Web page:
Open source site for portlets goes live

Four enterprise software vendors on Monday announced they have launched an open source Web site, which enables users to create and share Web portlets that are designed using the open standards JSR 168 and Web Services for Remote Portals (WSRP).

JSR 168 and WSRP are standards developed by the Java Community Process and OASIS respectively in order to address interoperability needs. JSR 168 is a specification based on Java, while with WSRP developers can write programs in several languages including Java, C# and .Net.

The site – created by Plumtree Software Inc., Documentum Inc., BEA Systems Inc., and Sun Microsystems Inc. – is hosted by SourceForge, an independent organization that hosts a variety of Java and Linux initiatives.

“A lot of portal vendors had the notion of portlets, but they did them all very differently, so a vendor such as Documentum would have to write their portlets in six different ways to service six different vendors’ portals,” explained David Meyer, director of integration products at Plumtree in San Francisco. “Very few portal vendors – Documentum being an exception – could afford to do that.”

A portlet is a small piece of an application that is plugged into a Web page and is assembled in a portal to create kinds of enterprise applications made up of pieces from different systems, he said.

By using open standards to develop portlets, customers would no longer be locked into one vendor’s offering.

“[Customers] want to be able to protect their investment by being able to create portlets for their company, but if for some reason, they decided that a portal vendor didn’t work out, they can swap portal vendors and still protect their investment, ” Meyer said.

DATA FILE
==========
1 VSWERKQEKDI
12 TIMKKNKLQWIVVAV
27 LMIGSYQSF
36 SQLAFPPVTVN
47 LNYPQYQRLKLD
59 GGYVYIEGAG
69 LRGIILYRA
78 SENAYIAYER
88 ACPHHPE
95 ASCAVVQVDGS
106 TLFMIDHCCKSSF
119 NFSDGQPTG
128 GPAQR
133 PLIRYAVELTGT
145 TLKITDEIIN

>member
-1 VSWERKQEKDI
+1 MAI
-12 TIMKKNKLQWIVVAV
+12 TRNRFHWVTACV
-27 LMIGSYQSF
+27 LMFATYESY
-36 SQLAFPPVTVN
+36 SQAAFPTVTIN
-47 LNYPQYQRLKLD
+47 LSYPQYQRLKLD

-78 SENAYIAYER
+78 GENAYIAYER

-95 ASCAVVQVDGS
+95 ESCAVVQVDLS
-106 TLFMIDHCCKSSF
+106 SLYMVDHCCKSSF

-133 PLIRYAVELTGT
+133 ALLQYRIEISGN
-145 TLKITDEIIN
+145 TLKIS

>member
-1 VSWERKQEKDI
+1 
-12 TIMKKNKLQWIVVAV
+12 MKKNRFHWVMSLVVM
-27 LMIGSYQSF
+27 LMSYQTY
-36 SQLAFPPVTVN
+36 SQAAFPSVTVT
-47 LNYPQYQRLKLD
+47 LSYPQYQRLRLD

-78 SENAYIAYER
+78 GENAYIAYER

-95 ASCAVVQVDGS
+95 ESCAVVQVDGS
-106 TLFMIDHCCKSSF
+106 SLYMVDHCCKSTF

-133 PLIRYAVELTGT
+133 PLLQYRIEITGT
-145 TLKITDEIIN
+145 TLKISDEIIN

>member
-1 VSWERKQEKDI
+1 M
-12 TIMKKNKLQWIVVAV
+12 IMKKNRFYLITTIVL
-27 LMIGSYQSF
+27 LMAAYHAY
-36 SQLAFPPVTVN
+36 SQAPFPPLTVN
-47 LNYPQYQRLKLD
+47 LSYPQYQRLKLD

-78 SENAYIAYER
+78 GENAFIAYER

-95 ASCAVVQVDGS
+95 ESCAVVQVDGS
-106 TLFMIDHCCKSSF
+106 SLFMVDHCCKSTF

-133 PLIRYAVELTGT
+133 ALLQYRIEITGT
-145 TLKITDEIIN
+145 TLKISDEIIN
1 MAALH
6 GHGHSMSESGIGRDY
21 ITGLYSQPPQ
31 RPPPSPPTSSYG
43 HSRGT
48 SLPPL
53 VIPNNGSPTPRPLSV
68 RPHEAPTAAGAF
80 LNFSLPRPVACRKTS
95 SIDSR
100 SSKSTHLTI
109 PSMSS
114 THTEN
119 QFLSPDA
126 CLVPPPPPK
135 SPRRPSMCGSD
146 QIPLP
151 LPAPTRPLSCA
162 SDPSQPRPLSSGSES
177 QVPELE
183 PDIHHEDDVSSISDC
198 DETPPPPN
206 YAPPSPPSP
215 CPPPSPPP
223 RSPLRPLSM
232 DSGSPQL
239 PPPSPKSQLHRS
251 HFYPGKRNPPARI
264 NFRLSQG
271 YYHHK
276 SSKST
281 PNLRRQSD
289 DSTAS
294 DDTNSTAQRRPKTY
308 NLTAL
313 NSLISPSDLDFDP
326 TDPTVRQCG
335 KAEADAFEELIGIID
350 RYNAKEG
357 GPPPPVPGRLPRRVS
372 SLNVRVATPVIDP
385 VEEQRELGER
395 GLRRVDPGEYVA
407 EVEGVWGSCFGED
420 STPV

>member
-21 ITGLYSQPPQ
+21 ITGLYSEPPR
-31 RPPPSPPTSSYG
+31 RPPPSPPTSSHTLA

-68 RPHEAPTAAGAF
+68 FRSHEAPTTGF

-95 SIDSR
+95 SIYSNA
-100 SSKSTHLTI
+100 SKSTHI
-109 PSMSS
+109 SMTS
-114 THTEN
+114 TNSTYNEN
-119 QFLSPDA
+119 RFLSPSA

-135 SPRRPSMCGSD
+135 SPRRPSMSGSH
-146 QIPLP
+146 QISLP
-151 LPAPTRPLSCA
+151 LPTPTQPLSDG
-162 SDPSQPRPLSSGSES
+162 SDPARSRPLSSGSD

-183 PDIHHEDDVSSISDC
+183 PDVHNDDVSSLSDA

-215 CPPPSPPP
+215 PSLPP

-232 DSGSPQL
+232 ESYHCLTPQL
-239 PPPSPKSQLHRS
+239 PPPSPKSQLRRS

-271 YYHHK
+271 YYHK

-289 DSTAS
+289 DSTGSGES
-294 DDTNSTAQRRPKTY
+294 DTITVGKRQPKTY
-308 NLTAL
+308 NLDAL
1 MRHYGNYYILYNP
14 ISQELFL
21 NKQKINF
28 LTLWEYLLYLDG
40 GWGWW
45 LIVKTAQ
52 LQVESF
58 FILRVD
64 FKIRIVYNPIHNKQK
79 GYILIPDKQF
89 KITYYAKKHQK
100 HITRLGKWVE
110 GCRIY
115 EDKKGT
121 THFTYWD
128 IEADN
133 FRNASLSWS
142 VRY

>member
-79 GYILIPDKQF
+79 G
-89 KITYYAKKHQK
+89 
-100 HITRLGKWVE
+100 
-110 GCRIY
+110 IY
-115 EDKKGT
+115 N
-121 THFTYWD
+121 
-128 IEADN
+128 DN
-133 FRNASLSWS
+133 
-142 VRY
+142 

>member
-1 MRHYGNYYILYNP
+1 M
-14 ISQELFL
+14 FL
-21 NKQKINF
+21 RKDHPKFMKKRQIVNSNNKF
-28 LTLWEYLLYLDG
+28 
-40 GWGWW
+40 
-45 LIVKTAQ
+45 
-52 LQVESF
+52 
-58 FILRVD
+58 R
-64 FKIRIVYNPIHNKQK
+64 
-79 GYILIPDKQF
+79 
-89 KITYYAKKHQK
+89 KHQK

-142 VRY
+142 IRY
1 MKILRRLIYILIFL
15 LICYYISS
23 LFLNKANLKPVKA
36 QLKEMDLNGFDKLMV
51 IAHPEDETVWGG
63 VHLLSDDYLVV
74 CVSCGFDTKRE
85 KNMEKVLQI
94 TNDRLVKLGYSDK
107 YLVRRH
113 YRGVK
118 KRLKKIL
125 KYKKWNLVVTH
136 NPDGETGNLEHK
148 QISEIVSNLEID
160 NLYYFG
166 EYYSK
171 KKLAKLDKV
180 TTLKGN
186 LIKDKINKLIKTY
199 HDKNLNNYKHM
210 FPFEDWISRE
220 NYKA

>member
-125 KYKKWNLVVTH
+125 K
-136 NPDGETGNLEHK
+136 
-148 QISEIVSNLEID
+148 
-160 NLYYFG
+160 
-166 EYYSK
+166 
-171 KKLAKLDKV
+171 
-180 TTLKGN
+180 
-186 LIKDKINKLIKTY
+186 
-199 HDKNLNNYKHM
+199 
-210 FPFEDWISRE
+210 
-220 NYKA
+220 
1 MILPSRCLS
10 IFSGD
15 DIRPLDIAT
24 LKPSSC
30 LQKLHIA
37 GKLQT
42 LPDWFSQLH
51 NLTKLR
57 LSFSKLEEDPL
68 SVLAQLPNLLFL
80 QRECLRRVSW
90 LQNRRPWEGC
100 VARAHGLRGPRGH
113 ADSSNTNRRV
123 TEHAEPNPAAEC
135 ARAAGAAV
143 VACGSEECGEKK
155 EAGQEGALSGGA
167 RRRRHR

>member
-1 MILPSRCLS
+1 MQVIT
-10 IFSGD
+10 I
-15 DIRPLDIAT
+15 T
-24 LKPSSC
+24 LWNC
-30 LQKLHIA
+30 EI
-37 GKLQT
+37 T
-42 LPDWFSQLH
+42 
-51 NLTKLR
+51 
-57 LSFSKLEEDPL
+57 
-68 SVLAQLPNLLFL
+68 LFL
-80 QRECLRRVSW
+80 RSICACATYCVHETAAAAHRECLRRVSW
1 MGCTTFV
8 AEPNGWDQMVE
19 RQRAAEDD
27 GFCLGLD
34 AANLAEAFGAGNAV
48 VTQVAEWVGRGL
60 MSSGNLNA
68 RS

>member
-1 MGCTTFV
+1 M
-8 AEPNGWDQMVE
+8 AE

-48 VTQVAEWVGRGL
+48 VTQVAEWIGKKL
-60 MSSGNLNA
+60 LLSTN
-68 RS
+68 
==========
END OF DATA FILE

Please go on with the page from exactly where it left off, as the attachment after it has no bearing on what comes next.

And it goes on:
The Web site includes samples of portlets created using JSR 168 and WSRP and provides a place for users to learn and tinker with the technology before making an investment. Right now there are two samples – a Web search, and an RSS News feed, both based on JSR 168 – but more will follow, according to Meyer. Users will be able to see lists of newly available portlets, post requests to the community for development of new portlets, search for portlets, upload new portlets, download available portlets and submit modified or enhanced versions of downloaded portlets.

The vendors will also maintain a presence on the site and discuss with users portlet development best practices, issues and solutions.

Greg Dierickse, senior product marketing manager at Documentum in Pleasanton, Calif. said most of the major portal vendors will be releasing Web portals based on JSR 168 in Q4 of 2003 or Q1 of 2004. WSRP Portals will follow.

“The goal [of the Web site] is to get customers educated in the short term and get them some resources where they can start experimenting,” he said.

But what is the difference between the functionality JSR 168 and WSRP can provide?

Plumtree’s Meyer said JSR 168 portlets run on the same server as the Web Portal, while WSRP portlets would run on a different server than the Web Portal.

Meyer said that some users prefer to follow the latter model because they are worried that a fragile portlet could damage an entire portal server and because they claim to get better scalability with WSRP. However, Meyer said Java aficionados believe the opposite and claim that JSR 168 allows for greater scalability.

For more information visit

Plumtree is online at, while Documentum can be visited at

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